My whole family is military—mainly Army with some Navy scattered—so enlisting at 17 was a no-brainer for me. I joined as an engineering technical specialist, which required me to visit construction sites and oversee everything from drainage plans to concrete testing. After nearly five years, I was unhappy to learn that I would soon become a recruiter. Then, I fell in love with recruiting. Several years ago, I earned an undergraduate degree in marketing to qualify for a promotion. I discovered that I had a natural aptitude for marketing and began looking at MBA programs with a marketing concentration. Baylor was the right fit. 

What is the most rewarding aspect of recruiting?

Recruiting is the first job I had that made me feel like I was making a difference. I remember working with one person who was not qualified because she had medical issues related to weight. She worked incredibly hard to lose weight and improve her health, and I did everything I could on my end to help her make the cut. I remember when she got into the Army, she hugged me and told me I was the only person who had not blown her off. Recruiting is a way to change someone’s life by doing the routine things you do on a daily basis. 

How did the MBA program make you more effective at what you do?

I develop training for 200 recruiters and 42 station commanders. I was surprised at how easily my MBA coursework translated to my day-to-day role. My marketing analytics class has sharpened my ability to dig through data and understand how it informs decisions about if and where to move people around. My class on negotiation was also critical. If someone at the Military Entrance Processing Stations wants something from a candidate that I cannot give them, I can offer part of what they want. I can work behind the scenes on waivers and requests to meet in the middle. 

What are your future career plans? 

My goal is to earn a final promotion and then retire from the Army in three years, which will mark two decades of service. Ultimately, I would like to start my own company. 

Josh Compeau headshot

Josh Compeau

City: Miramar Beach, Florida 

Undergraduate Degree/Institution: Bachelor of Science in Biochemistry, Northern Michigan University

Current Position: Account Manager – Chemical Intermediates; BASF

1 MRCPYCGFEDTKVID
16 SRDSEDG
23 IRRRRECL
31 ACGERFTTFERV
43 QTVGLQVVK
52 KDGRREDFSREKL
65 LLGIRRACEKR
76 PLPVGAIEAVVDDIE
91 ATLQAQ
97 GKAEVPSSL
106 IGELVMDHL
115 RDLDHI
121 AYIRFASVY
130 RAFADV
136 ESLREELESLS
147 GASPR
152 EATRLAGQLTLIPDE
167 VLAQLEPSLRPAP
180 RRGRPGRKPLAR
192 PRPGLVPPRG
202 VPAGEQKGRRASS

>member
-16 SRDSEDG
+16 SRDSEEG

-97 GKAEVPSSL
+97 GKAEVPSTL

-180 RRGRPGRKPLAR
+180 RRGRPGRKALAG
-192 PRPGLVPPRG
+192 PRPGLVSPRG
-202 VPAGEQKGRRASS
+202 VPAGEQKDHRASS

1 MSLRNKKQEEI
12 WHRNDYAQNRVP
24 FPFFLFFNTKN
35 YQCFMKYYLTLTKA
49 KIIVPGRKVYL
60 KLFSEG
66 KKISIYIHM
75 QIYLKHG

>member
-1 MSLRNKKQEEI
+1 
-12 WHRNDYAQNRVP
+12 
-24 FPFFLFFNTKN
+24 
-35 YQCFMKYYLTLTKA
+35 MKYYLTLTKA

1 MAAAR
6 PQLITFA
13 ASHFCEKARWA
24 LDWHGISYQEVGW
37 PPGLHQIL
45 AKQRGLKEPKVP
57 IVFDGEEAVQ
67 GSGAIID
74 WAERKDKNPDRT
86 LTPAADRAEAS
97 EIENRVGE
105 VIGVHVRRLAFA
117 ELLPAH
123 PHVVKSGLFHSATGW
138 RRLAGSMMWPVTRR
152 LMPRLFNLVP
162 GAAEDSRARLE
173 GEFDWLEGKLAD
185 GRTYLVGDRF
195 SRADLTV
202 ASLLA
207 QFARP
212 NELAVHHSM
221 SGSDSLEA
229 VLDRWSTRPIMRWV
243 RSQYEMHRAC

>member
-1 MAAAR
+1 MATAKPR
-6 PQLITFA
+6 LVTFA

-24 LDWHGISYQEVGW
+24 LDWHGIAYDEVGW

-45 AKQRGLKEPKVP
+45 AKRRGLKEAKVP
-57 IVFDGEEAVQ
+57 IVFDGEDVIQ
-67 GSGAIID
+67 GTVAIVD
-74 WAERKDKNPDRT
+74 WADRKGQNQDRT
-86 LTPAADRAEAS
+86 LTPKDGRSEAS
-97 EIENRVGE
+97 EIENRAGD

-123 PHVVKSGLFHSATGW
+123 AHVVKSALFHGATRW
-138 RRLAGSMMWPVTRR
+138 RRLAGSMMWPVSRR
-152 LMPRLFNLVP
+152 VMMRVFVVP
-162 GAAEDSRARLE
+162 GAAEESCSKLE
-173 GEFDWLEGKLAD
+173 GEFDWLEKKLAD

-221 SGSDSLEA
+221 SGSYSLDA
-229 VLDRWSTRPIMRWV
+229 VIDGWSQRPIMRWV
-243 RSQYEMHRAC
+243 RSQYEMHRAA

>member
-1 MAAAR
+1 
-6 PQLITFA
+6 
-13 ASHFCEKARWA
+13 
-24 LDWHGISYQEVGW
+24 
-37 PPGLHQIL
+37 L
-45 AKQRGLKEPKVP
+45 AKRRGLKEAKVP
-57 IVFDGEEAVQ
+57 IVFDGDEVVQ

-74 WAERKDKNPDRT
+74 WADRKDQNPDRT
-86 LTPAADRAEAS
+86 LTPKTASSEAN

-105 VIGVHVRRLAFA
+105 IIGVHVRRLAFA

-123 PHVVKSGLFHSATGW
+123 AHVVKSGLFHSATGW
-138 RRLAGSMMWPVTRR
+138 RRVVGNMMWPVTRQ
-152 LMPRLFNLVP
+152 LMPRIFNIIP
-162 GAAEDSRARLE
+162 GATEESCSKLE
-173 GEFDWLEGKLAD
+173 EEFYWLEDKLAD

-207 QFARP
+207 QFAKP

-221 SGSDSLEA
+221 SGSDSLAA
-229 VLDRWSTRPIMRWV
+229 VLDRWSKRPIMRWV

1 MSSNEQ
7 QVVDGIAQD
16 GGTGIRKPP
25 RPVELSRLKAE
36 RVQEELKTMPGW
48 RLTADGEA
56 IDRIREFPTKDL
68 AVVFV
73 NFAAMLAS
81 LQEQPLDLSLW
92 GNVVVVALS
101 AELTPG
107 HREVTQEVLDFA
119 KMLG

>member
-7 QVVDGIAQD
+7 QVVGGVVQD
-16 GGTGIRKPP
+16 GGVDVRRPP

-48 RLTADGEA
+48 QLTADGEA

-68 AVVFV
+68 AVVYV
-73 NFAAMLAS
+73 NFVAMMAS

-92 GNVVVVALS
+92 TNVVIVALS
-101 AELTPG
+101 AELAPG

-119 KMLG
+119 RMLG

How did you end up in the chemical manufacturing space? 

Like many students studying biochemistry, I planned to become a doctor. I did not enjoy working in a hospital, but I was not ready to give up on my passion for science. Fortunately, I landed at BASF, one of the world’s largest chemical suppliers, and discovered an opportunity to combine my love of science with my interest in business. I started out in a technical services role, where I worked on everything from the chemicals in car headrests to chemicals that reduce the smell of asphalt. I have always enjoyed traveling for work and interacting with customers, so I moved to a role in sales.

What MBA classes did you find most useful?

I negotiate contracts in global supply agreements as part of my day-to-day role, so I found my class in negotiations to be valuable. I learned how to better understand the role of emotions in negotiating and how to stand back and listen instead of jumping in and speaking immediately. I also got a lot out of my statistics class. At my company, we use statistical-based software to help develop chemical formulas, so it was helpful to sharpen a skill I have developed over the years. 

What’s one lesson about leadership you have learned from the MBA program?

My top takeaway was recognizing the wide variety of viewpoints people hold. The class discussion boards demonstrated that there might be 100 different views on how to accomplish one goal. I can remember times in the past when I managed in a more rigid way. Now, I can give people the benefit of the doubt and acknowledge there might be multiple ways to get from A to B.